Swallowing hard, he grabbed the book with both hands and yanked. The book came free of the drawer without incident, and he suddenly felt like a fool, reacting as he did, like children listening to a ghost story. He began to thumb through the pages, the musty smell of the old paper tingling his nose. He reached the last few pages of the book, and for the first time he realized that only a small section, paragraph size, remained open on the very last page. The rest of the pages left to him had been filled with the stories of the rebuilding of the Shire, the gift of the Westmarch by King Elessar. The tales of his seven terms as mayor and the celebrations of births. There amongst those last lines was even an explaination of the First Horn of Buckland. His life was there on those pages. And there was only room left for one more thought.
“It’s time to come home, Sam.”
This time, when the voice spoke, he did not react with surprise. He only nodded with understanding and a smile. Sitting down, he took up pen, dabbed it with ink, and in his steady and nonsensical hand finished that final paragraph.
With a sense of peace, he gathered the few things he would need for the journey. He reckoned he did not need a folded hanckerchief this time, even though he knew, tucked in the corner of the top most drawer of his chest was a stack, neatly ironed and lovingly placed by his Rosie. He put several of her hair ribbons in his pocket instead. Back at the desk he wrote instructions to his children: what to do with Bagend, how to tend the garden, (He knew that his oldest son would not need these, but he felt obligated to add to his garden’s care one last time.). He thought of his beautiful children as he listed their names. All grown and ensconced in their own lives now. Even his fliberty-gibbet of a daughter, Goldilocks, had settled down. Of course, she had married a Took, (A Took, of all things!), and as everyone in all the Four Farthings knew, marrying a Took was not really settling down. Sealing the envelope with wax, he chuckled as he recalled his daughter’s wedding to that Took. “This finally makes us offically family,” Pippin crowed, hugging him fondly, while Merry gave the newlywed couple an elegant, if somewhat bawdy, toast. His heart tugged as he thought of his two friends. He would have no time to say his farewells. They would understand, however. Of that he had no doubt.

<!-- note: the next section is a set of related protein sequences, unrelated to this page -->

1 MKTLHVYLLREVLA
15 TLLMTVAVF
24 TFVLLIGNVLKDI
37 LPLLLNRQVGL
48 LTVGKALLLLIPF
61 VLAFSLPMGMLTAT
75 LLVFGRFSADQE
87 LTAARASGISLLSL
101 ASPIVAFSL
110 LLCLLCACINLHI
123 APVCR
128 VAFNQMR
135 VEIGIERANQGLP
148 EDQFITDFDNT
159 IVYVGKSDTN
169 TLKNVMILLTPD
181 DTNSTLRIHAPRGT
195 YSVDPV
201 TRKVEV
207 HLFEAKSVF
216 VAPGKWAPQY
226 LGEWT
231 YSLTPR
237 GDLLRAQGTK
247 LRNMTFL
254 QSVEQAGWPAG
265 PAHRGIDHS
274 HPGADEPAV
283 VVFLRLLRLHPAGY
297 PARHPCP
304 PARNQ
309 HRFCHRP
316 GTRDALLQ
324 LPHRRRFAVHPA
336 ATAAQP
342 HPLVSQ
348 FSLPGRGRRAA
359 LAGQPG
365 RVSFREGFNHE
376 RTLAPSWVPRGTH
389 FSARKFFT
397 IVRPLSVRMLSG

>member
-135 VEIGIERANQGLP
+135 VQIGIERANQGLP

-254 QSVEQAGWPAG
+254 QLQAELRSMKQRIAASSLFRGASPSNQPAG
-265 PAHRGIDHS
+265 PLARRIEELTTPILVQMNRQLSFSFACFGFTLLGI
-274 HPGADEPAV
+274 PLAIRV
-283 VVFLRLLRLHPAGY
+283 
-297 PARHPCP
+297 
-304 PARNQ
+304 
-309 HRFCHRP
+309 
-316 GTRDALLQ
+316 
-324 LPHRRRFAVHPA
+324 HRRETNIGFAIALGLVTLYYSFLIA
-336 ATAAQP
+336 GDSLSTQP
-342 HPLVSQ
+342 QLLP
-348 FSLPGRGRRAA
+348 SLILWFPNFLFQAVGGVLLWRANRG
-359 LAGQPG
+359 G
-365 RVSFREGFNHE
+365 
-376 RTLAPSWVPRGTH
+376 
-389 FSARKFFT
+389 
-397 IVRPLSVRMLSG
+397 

His business attended to, he gathered his elven cloak, still like new, from the first peg by the door. His walking stick, a gift on her last birthday from his precious Daisy, waited for his hand in the hall.
What conviction he had at this final leave taking evaporated when he stood in the doorway. He looked out on his garden, at the majestic mallorn trees gracing the Party Field with their beauty and shade, and his resolve began to waver. His eyes strayed across the Field to #3 Bagshot Row and he could almost imagine seeing his gaffer standing there, smoke rising around him, dispensing advice to all, whether they were listening or not. Why was he leaving? The Shire was where he belonged. His heart was here.
“Come home, Sam.”
The voice was gentle, yet held a sense of longing. A deeply burrowed feeling, one that, through herculian effort and time, had been allowed to hide within his soul, sprang forth with such force that he swayed slightly, grabbing the doorframe for support. Emotions of pride and love consumed the empty place in his soul that he had almost forgotten was there. Wiping away the tears of newly rediscovered joy, he shut the door of Bagend behind him for the very last time.
He walked down the lane toward the Westmarch, the redbook tucked under his arm, humming that silly childish tune about oliphaunts. He was leaving the Shire. Yet, he was going home.
He stood alone on the dock, the wind played with his grey curls. “I’m coming, Mr. Frodo,” Samwise Gamgee said as he watched the white sails skim towards him across the grey waters, “You’re Sam is coming.”
It was many months before Elanor had the heart to open the red book and read that last paragraph.
“On September 22, 1482, by Shire Reckoning, Samwise Gamgee, the Last Ringbearer, left Middle-earth and sailed into the West to join Mr. Frodo Baggins, his master. And Friend.”